Cookies on this website

We use cookies to ensure that we give you the best experience on our website. If you click 'Accept all cookies' we'll assume that you are happy to receive all cookies and you won't see this message again. If you click 'Reject all non-essential cookies' only necessary cookies providing core functionality such as security, network management, and accessibility will be enabled. Click 'Find out more' for information on how to change your cookie settings.

Galectin-3 (Gal-3) is an evolutionarily conserved and multifunctional protein that drives inflammation in disease. Gal-3's role in the central nervous system has been less studied than in the immune system. However, recent studies show it exacerbates Alzheimer's disease and is upregulated in a large variety of brain injuries, while loss of Gal-3 function can diminish symptoms of neurodegenerative diseases such as Alzheimer's. Several novel molecular pathways for Gal-3 were recently uncovered. It is a natural ligand for TREM2 (triggering receptor expressed on myeloid cells), TLR4 (Toll-like receptor 4), and IR (insulin receptor). Gal-3 regulates a number of pathways including stimulation of bone morphogenetic protein (BMP) signaling and modulating Wnt signalling in a context-dependent manner. Gal-3 typically acts in pathology but is now known to affect subventricular zone (SVZ) neurogenesis and gliogenesis in the healthy brain. Despite its myriad interactors, Gal-3 has surprisingly specific and important functions in regulating SVZ neurogenesis in disease. Gal-1, a similar lectin often co-expressed with Gal-3, also has profound effects on brain pathology and adult neurogenesis. Remarkably, Gal-3's carbohydrate recognition domain bears structural similarity to the SARS-CoV-2 virus spike protein necessary for cell entry. Gal-3 can be targeted pharmacologically and is a valid target for several diseases involving brain inflammation. The wealth of molecular pathways now known further suggest its modulation could be therapeutically useful.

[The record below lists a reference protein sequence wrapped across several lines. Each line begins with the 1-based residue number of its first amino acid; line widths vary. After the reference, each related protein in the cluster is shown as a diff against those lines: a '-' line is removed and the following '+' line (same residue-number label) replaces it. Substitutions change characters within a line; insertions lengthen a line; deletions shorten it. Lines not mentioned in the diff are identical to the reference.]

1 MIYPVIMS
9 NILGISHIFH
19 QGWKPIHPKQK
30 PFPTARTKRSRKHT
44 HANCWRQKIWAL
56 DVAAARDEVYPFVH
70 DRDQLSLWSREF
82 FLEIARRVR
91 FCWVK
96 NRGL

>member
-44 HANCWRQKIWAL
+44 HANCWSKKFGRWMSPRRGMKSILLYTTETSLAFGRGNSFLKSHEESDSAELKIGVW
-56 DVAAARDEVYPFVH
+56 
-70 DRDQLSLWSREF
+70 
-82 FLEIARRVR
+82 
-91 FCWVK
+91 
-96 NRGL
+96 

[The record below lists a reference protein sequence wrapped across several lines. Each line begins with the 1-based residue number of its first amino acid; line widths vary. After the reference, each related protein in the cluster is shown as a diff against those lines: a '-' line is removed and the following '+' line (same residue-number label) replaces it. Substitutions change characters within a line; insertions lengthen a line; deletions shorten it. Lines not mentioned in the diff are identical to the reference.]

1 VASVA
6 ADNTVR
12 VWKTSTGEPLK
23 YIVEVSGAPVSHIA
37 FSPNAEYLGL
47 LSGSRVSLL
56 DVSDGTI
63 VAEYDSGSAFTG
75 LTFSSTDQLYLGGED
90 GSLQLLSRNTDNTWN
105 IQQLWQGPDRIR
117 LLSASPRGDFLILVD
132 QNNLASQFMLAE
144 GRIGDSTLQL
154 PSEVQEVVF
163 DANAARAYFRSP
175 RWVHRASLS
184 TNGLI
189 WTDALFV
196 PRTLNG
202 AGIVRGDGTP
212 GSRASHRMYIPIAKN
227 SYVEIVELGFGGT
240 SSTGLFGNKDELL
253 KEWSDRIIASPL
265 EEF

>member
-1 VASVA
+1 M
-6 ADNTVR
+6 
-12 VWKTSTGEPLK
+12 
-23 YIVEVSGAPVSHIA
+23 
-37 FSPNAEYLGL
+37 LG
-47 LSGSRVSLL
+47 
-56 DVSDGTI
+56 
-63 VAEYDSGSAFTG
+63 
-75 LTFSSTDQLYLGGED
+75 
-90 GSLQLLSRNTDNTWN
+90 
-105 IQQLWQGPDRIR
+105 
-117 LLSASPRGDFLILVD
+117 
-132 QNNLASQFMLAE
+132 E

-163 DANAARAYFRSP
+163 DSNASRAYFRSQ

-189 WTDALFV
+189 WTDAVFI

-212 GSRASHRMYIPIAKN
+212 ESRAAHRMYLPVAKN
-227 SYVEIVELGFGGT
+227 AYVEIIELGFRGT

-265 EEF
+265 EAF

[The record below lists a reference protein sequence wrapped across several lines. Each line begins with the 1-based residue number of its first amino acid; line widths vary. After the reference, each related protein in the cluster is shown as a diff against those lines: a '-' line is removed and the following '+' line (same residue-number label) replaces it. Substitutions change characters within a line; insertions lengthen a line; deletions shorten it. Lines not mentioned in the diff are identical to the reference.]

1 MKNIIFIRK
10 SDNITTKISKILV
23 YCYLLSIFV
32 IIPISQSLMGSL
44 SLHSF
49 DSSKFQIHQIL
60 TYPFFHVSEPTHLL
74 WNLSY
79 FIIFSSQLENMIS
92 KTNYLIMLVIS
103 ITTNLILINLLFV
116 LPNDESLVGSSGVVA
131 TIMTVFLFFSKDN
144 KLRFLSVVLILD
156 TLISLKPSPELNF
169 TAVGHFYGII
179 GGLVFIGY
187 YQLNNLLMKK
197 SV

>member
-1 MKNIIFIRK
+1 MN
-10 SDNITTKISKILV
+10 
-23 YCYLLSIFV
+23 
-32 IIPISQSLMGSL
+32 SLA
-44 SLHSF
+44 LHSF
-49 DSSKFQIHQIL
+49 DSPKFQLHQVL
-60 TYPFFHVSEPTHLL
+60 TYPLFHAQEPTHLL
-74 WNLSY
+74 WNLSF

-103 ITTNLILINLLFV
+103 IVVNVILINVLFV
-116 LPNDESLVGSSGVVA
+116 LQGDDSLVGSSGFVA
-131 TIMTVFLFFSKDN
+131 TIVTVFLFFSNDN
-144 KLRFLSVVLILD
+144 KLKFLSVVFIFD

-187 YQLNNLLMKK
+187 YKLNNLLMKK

Original publication




Journal article



Publication Date





Galectin-3, galectin, inflammation, neurogenesis, stem cells, subventricular zone, Animals, Brain, COVID-19, Cell Movement, Galectin 3, Humans, Inflammation, Lateral Ventricles, Nervous System Diseases, Neural Stem Cells, Neurogenesis, Signal Transduction